You can wait completely for nothing as you try to exterminate everything.
Two announcements this week shed light on the degree to which cyberattacks are piggybacking off events.
- Security researchers have identified 16,000 scam domains targeting FIFA World Cup 2022, cyber firm Group-IB said in a statement on Tuesday.
- Cybercriminals are turning to a host of scams, from selling fake tickets to fake tokens, linked to the World Cup, cybersecurity company CloudSEK said in a report on Tuesday.
“The hype and popularity of the FIFA World Cup has attracted audiences from across the globe. And this in turn attracts various cybercriminals who want to use various fans and participating organizations to make a quick buck,” CloudSEK’s report says. “Cybercriminals are motivated by profit, ideology or geopolitical alliances. ”
Those two pieces of research capture only a portion of World Cup-related cybersecurity concerns. Some of the specific concerns are this year’s host, Qatar, a nation that has been under increasing scrutiny by US officials in recent years. European security regulators have recently warned against downloading Qatar World Cup maps, saying they pose significant privacy risks.
The investigation by Group-IB and CloudSEK follows other warnings from the cybersecurity industry.
- State-sponsors who focus on gathering intelligence “are likely to see the 2012 FIFA World Cup as a target for a rich environment of cyber espionage and surveillance against foreign dignitaries and businessmen,” Future Future warned this month. The firm said it does not expect disruptive attacks in the event from hackers backed by foreign countries, however.
- Also this month, Digital Shadows called attention to some of the same type of scams that Group-IB and CloudSEK were doing. Kaspersky, meanwhile, has called attention to eliminating fake services among other threats.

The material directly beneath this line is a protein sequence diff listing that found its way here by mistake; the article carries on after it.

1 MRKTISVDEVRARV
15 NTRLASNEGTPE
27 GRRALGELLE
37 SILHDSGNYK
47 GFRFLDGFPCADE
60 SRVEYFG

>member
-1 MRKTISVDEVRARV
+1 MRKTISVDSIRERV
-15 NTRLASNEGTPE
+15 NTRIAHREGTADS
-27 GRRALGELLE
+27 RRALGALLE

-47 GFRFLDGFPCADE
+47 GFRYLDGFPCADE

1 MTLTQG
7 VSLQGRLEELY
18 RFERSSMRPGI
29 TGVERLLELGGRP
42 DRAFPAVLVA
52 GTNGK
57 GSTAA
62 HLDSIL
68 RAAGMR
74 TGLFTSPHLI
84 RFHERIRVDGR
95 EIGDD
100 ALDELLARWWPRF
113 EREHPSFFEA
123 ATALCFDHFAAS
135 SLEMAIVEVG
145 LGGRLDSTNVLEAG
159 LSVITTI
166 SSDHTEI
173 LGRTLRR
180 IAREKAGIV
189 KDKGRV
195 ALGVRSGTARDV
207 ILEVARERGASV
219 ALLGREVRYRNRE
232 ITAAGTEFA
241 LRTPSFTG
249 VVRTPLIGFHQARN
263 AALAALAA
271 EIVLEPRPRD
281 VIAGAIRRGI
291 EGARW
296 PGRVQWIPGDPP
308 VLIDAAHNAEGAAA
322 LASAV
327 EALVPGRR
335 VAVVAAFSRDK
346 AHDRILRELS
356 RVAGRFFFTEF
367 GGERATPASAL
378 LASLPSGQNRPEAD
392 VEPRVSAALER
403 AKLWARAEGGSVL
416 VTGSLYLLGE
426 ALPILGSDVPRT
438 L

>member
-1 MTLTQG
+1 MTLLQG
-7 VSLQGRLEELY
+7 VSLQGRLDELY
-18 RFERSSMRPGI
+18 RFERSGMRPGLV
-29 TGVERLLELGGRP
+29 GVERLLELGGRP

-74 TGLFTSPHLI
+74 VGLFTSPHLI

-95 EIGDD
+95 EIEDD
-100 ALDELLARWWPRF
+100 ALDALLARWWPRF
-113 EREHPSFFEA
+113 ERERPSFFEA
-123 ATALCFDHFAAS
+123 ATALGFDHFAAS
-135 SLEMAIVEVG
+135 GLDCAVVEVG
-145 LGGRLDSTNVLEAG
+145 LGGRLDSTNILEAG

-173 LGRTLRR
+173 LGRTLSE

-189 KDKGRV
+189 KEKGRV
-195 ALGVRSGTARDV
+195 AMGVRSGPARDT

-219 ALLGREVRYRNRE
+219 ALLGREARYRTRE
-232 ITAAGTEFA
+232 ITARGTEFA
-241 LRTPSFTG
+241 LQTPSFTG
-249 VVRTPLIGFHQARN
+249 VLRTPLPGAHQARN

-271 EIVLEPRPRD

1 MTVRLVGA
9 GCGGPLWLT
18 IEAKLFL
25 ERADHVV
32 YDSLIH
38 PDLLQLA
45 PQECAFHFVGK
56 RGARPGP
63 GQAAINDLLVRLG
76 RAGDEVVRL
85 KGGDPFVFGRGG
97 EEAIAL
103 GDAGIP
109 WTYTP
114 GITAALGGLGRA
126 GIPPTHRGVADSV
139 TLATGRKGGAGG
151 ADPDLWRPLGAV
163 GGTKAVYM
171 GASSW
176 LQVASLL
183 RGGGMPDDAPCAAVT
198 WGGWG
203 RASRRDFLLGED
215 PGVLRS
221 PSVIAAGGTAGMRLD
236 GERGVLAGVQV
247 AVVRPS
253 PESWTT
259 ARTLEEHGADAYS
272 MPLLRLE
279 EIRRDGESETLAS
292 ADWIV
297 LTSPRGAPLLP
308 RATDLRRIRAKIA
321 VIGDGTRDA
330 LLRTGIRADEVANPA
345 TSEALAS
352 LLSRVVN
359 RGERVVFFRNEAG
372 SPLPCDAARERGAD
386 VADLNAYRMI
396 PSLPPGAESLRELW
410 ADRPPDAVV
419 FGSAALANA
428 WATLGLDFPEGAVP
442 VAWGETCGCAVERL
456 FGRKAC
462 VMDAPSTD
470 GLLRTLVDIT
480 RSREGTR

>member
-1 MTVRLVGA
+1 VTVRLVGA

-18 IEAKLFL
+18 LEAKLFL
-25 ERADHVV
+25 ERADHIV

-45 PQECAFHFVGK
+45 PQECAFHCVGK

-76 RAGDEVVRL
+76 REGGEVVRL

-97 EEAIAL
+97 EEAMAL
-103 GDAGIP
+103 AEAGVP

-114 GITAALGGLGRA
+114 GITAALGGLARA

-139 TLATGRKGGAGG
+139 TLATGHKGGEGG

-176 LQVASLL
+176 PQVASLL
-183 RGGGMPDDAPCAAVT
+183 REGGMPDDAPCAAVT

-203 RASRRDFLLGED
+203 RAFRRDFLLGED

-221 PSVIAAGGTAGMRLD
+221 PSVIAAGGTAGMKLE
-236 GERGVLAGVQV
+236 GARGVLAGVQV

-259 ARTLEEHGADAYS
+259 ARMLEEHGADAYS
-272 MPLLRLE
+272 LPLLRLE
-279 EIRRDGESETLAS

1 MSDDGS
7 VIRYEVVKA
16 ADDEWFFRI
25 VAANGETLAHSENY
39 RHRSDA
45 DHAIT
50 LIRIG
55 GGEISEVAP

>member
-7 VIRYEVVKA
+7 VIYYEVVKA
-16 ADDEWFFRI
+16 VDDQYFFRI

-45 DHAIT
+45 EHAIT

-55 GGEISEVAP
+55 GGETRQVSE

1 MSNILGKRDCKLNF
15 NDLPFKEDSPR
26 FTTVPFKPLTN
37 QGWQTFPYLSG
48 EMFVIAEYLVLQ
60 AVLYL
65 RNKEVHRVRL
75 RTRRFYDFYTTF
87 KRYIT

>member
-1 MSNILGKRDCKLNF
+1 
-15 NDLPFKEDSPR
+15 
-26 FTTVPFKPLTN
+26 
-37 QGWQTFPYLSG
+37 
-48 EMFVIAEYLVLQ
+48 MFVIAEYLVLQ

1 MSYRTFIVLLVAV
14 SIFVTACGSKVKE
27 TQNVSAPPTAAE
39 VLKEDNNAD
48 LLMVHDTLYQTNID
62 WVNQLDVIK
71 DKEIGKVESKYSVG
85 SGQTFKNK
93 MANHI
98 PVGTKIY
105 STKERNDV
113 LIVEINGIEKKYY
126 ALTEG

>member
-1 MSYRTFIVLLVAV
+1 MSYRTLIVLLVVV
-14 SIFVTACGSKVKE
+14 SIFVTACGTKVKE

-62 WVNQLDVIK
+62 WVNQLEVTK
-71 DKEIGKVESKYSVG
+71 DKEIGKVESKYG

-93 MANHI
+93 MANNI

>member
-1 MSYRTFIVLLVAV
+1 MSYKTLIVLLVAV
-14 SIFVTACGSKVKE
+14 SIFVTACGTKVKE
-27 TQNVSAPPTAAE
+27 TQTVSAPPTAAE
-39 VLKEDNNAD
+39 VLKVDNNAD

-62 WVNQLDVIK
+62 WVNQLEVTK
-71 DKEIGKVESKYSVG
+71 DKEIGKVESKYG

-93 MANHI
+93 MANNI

- The volume of malicious emails in Arab countries rose 100 percent in October, according to Trellix observations. “It is common practice for attackers to use important/popular events as part of social engineering and primarily target organizations that are involved. [the] the thing and the promised victim[s] to attack Daksh Kapur and Sparsh Jain wrote for the college.
About 3.6 billion people watched the 2018 World Cup, FIFA said. This was more than half of the population of the group of people four and older.
Group-IB matched the other numbers. In addition to 16,000 hacked domains, the firm says there are about 40 fake apps on the Google Play Store, more than 90 potentially suspicious accounts on the Qatari fan ID app Hayya, and dozens of fake social media accounts, mobile apps and tablets.
One example: Scammers put up a fake ad on social media stores selling purple T-shirts, with 130 social media accounts. When a visitor enters their bank account, the scammers make off with the victim’s money, and possibly even their card information.
CloudSEK also had some math. FIFA World Cup 2018 is subject to 25 million cyberatts daily, the company said.
Financially motivated hackers do things like sell fake Hayya cards, need to enter the stadium on game day, or phony “World Cup badges” and “World Cup coins” and promote them as limited edition cryptocurrencies.
- The latter seems to be capitalizing on the fact that Crypto.com is an official sponsor of the event. Also, Bianca has been linked to a soccer star Cristiano Ronaldo Promote non-fungal diseases.
Hacktivists are also active this yearit is called multitude.
“The World Cup has gathered the hearts of hacktivists, who have returned to social media to rally their allies and partners to boycott the Qatar 2022 FIFA World Cup,” according to CloudSEK. Messages from groups like Postumius have also been posted on cybercrime forums, asking threat actors to call others to help them.
Some of the hacktivists scattered denial of service attacks by flooding one site with fake transactions, the company’s announcement said. These attacks are not as destructive as other types of cyberattacks, but they can be frustrating for people trying to access websites. Activists say they are concerned about human rights abuses in Qatar.